On Tuesday, September 9, the Medicare Learning Network (MLN) hosted a Conference Call regarding the newly revealed 68% settlement offer from the Centers for Medicare & Medicaid Services (CMS) for short-stay inpatient status claims. In an effort to ‘more quickly reduce the volume of inpatient status claims’ pending in the appeals process, CMS offered an administrative agreement to any hospital willing to withdraw all of their pending short-stay inpatient status claim denial appeals in exchange for partial payment of 68% of the net allowable amount as long as the date of admission was prior to October 1, 2013 and the claim is either pending appeal or the appeal has been filed and is pending review. In its release, CMS further noted that only acute care hospitals and critical access hospitals are eligible to submit a settlement request; psychiatric hospitals, inpatient rehabilitation facilities, long-term care hospitals, cancer hospitals, and children’s hospitals are not permitted to submit a settlement request.
The purpose of the Conference Call was to provide interested stakeholders an opportunity to speak with CMS representatives in order to ask questions and obtain a better understanding of how this settlement process will work. Wachler & Associates healthcare attorneys participated in the Conference Call and came away with a deeper understanding of how this process works, but there are still unanswered questions. First and foremost, submissions for settlement are due by October 31, 2014. If your entity cannot meet this deadline, you may ask CMS for an extension. Additionally, short-stay inpatient status claims pending at any level of the appeals process are eligible to be submitted for settlement.
In sum, eligible claims must also meet four requirements: (1) they must be pending in the appeals process or within the timeframe to appeal; (2) the date of admission for the claim must have been prior to October 1, 2013; (3) the denial must be based on a patient status review; and (4) the claim must not have been previously withdrawn or re-billed for payment under Part B. During the Conference Call participants requested clarification of whether the rebill for Part B must not have been submitted or whether it must not have been paid. CMS indicated that it would provider further clarification on this issue through the Frequently Asked Question (FAQ) page on CMS’ website for hospitals. In agreeing to settle all claims for the 68%, the entity agrees to the dismissal of all associated claims (the entity may not pick and choose which ones to settle) and agrees that the settlement will serve as the final administrative and legal resolution of all eligible claims. However, this resolution does not resolve any potential False Claims Act reviews by the Department of Justice. Additionally, eligible claims include claims from any Medicare contractor so long as the denial was based on a patient status review.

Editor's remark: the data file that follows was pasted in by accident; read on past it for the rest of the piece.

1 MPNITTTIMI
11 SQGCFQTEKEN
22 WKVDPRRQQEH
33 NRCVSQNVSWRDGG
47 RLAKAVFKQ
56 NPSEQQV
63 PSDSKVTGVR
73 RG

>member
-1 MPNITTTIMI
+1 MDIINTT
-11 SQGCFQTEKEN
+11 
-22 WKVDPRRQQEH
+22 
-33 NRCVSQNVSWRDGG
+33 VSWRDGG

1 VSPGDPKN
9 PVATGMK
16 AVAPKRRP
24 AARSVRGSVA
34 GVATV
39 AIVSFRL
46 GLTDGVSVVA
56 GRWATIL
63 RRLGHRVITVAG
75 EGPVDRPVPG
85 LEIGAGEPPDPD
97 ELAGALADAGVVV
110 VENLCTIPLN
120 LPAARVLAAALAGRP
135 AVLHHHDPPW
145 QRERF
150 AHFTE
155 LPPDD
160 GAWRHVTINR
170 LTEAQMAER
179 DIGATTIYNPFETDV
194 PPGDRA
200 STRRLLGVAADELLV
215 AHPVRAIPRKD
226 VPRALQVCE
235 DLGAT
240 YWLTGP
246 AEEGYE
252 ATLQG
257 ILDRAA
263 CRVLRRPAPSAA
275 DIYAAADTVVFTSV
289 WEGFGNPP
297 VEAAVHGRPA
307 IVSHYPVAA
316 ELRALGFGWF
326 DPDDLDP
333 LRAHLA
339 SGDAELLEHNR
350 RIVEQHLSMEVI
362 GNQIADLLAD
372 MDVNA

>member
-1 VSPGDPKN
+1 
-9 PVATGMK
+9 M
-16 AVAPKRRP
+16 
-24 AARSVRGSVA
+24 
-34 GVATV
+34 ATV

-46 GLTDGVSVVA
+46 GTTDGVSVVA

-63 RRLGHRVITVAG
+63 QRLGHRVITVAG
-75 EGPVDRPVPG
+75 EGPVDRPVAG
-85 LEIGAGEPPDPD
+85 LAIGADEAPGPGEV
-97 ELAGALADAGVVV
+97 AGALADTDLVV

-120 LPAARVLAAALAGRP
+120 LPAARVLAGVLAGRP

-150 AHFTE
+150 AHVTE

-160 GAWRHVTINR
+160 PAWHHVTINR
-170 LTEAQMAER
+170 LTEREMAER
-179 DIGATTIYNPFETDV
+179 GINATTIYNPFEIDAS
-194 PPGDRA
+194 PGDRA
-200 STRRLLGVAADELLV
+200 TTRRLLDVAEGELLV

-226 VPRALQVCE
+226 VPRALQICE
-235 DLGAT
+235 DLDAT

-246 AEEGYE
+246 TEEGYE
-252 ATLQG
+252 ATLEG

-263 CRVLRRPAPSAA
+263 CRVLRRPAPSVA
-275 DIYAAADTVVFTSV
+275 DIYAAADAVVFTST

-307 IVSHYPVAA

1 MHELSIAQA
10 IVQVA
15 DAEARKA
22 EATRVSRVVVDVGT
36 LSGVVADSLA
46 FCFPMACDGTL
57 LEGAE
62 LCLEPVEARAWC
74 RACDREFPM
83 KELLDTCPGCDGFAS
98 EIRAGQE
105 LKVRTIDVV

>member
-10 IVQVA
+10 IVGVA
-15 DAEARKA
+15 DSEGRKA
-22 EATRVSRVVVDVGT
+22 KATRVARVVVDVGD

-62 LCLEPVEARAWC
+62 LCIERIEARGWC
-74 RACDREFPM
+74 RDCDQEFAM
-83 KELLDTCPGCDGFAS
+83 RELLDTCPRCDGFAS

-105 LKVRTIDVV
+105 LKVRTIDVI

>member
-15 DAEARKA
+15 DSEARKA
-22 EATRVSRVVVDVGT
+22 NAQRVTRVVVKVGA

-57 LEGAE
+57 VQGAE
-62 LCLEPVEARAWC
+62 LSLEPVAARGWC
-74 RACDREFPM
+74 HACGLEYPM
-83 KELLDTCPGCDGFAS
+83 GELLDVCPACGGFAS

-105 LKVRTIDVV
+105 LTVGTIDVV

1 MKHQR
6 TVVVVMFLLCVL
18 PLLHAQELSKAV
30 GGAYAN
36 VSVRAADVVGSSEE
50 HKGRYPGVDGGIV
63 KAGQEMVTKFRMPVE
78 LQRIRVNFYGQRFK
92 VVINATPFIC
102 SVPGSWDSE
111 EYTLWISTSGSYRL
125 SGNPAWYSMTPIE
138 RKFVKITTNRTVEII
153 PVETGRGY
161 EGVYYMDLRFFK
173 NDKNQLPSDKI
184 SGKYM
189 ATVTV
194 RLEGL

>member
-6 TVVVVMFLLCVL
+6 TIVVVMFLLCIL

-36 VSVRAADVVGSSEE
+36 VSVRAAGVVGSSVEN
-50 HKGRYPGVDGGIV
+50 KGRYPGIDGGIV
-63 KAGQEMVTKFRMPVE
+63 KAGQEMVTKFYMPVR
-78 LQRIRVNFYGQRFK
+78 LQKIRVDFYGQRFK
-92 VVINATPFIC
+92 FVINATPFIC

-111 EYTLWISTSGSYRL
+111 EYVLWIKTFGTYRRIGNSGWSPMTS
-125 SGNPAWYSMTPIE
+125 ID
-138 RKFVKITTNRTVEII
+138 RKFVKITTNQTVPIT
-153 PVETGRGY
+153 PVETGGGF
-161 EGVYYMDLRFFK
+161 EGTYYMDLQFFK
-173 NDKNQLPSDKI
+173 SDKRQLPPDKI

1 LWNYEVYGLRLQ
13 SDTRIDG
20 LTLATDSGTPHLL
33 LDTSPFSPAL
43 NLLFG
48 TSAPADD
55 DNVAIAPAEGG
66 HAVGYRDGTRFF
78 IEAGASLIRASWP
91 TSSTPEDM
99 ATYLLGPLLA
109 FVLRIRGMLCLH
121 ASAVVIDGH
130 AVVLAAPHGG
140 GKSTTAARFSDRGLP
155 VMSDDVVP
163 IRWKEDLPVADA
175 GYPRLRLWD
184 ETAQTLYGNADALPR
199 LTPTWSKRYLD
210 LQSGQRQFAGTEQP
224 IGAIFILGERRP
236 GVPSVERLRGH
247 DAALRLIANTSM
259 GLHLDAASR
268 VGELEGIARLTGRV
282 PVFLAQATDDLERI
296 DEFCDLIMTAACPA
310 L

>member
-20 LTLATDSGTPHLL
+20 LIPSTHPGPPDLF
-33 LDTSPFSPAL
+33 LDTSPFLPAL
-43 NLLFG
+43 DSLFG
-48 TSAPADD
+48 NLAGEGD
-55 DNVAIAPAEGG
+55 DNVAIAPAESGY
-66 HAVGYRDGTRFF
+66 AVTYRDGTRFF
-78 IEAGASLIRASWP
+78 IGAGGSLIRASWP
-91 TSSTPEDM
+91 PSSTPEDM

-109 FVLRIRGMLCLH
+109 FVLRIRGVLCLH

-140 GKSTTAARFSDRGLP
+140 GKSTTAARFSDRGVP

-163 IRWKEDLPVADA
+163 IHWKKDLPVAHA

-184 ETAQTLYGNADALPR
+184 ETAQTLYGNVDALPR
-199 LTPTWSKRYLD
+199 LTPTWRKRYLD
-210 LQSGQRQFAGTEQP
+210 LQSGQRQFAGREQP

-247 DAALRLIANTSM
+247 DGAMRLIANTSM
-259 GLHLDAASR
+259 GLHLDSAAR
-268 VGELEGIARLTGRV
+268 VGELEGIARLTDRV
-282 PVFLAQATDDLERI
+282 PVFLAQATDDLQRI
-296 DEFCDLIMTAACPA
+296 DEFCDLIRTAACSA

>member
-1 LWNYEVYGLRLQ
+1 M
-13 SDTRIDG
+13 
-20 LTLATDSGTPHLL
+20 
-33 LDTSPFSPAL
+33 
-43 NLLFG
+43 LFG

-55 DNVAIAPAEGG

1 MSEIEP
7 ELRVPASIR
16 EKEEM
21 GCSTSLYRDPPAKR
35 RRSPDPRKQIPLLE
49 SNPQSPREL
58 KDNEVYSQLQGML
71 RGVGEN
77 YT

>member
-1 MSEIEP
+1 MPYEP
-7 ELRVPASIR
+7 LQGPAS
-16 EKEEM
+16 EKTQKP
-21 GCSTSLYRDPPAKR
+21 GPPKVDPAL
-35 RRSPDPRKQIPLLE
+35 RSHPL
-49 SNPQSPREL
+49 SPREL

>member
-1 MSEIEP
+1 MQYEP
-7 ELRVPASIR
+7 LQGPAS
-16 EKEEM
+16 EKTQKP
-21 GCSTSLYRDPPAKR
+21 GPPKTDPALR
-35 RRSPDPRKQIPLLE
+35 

A final point of emphasis pertains to whether interest will be paid under Section 935 of the Medicare Prescription Drug, Improvement and Modernization Act of 2003 (MMA) upon such claims if they are settled. Representatives from CMS indicated that Paragraph 3 of the settlement agreement indicates that payment in full by CMS would not include 935 interest on the claims. If a hospital paid interest on an overpayment (i.e. the hospital prevented recoupment at the earlier stages of appeal, but interested in favor of CMS accrued on the alleged overpayment) during subsequent recoupment of an alleged overpayment, that interest will be included in the net allowable amount that is used to calculate the settlement. If this same interest accrued on the alleged overpayment, but the hospital has not begun to repay any of that interest, then that interest balance will be waived. Finally, if CMS does not make payment on the settlement within 60 days of finalization, interest will accrue and be paid to the entity.
The CMS settlement offer is an enticing offer for hospitals. By accepting the settlement, hospitals will receive reimbursement from the settlement in a much timelier manner than waiting for final adjudication of the appeals. Furthermore, hospitals will be able to conserve the resources required to challenge these denials. However, before choosing to settle, a hospital should weigh the costs and benefits, including calculating the amount of 935 interest the hospital could forego if it accepts CMS’ settlement offer. For further information on this new settlement process please see our past blog post in addition to the CMS’ FAQ Document on the topic and the PowerPoint presentation provided by CMS that accompanied the Conference Call.
If you have any questions regarding this process, or require assistance in pursuing a settlement, do not hesitate to contact the healthcare attorneys at Wachler & Associates, P.C. at (248) 544-0888 or at email@example.com.